About Hearing Loss (page 2)
What is hearing loss?
Hearing loss is the partial or extreme loss of a person’s ability to receive information by listening. The most extreme cases of hearing loss are known as deafness, a term used when the hearing loss is so severe a person cannot understand information when listening is the sole means of receiving information.
Because babies learn language by listening to the people around them, an undetected or untreated hearing loss can have a devastating effect on a child’s ability to develop speech and language skills. A child who can't hear sounds or differences in sounds will have difficulty understanding words and speech.
Today, most infants have a hearing loss screening before they leave the hospital. Early detection of a hearing loss means earlier access to hearing technology and early intervention, and a better opportunity for a child to develop spoken language.
How does the degree of hearing loss affect what people can hear?
People can have varying degrees of hearing loss, which can be determined by visiting an audiologist. Hearing loss is measured in decibels: the greater the decibel level, the louder the sound. People who have standard or typical hearing can hear sound at a loudness or intensity of zero to 15 decibels.
Find out how hearing loss affects what you can hear unaided - without hearing aids or cochlear implants - with the Degrees of Hearing Loss Chart.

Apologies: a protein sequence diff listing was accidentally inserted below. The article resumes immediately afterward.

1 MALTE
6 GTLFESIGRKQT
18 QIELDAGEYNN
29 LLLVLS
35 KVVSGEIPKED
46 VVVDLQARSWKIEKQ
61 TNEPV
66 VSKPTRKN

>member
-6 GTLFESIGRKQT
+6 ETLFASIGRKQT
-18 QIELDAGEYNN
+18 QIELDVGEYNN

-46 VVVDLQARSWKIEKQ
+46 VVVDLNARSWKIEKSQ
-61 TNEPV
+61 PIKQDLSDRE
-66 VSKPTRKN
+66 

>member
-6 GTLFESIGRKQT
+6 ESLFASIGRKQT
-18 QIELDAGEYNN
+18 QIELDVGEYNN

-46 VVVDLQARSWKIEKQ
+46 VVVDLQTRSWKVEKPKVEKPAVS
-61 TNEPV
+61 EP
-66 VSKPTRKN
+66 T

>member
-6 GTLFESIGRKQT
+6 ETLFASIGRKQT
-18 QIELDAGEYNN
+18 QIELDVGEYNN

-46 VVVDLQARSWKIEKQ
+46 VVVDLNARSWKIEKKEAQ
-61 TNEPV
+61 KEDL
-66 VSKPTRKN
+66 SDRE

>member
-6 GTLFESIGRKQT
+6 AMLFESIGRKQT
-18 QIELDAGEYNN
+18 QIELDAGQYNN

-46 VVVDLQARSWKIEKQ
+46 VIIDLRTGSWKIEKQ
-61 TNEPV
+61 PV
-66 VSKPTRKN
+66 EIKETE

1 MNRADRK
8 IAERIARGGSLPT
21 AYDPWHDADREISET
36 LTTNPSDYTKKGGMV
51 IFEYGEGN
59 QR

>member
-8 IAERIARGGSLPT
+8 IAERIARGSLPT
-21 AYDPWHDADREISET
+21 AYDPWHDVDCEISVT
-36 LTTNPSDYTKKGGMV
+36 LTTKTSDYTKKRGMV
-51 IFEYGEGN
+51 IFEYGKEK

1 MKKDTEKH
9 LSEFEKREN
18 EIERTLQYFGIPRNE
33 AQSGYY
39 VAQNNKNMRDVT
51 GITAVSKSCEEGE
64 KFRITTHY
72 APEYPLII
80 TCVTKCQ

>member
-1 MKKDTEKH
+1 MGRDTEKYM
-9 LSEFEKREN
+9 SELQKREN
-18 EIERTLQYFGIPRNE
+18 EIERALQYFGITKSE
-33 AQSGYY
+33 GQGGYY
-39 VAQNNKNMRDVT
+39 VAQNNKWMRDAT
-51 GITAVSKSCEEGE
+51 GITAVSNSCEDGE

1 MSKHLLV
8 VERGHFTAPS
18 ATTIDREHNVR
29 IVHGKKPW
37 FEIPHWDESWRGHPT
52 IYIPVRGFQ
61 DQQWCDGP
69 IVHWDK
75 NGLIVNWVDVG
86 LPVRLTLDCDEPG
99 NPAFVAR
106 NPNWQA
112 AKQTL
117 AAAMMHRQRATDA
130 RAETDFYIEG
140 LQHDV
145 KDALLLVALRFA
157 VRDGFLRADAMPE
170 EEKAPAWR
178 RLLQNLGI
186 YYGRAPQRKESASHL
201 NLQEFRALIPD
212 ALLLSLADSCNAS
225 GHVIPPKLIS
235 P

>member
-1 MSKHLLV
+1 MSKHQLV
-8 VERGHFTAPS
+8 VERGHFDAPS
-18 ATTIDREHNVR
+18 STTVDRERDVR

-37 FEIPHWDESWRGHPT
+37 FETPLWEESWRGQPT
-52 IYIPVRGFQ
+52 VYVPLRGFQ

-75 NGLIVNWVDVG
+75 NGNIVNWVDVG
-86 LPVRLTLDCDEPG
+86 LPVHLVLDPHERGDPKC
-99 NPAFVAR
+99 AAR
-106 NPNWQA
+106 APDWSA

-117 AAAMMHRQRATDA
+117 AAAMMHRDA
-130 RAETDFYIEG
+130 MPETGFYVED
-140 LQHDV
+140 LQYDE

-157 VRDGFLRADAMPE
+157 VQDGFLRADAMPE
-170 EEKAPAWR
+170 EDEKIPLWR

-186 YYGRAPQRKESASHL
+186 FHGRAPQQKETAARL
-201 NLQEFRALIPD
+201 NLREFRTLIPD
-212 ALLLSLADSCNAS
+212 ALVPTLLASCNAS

What are some of the indicators and causes of hearing loss?
For 50 percent of all newborns with hearing loss, the cause is unknown or unidentifiable. In 25 percent of all cases, hearing loss is linked to risk factors such as prenatal infections, low birth weight, mechanical ventilation and other causes. The remaining 25 percent of all cases of hearing loss are caused by genetic factors. In addition, older children may develop hearing loss due to childhood illness or trauma
Children who have one or more of the following indicators for hearing loss may have a better than average chance of having a hearing loss.
Prenatal and Early Infancy Indicators
- Neonatal jaundice at birth requiring transfusion
- APGAR scores, which measure newborn vital signs such as pulse and respiration at birth, are lower than 4 at one minute and below 6 at five minutes
- Infection or illness during pregnancy, especially cytomegalovirus, rubella, herpes, syphilis or the flu
- Drug or alcohol consumption during pregnancy
- Birth weight below 3.5 pounds
- Admission to Newborn Intensive Care Unit for more than five days
- Craniofacial anomalies
- Use of ototoxic medications given in multiple courses or in combination with loop diuretics, Lasix
Genetic and Environmental Indicators
- Suspicion that your child may not be hearing well
- Visible malformations of the head, neck or the middle and/or inner ear structures
- Family history of permanent or progressive hearing loss in childhood
- Childhood diseases, especially meningitis, scarlet fever and mumps
- Chronic middle ear infections with persistent fluid in the ears for more than three months
- Childhood injuries, including skull fracture, sharp blows to the head or ears, loud noise exposure and damage resulting from items accidentally inserted into the ears.
Reprinted with the permission of the Alexander Graham Bell Association. © 2005 Alexander Graham Bell Association for the Deaf and Hard of Hearing.
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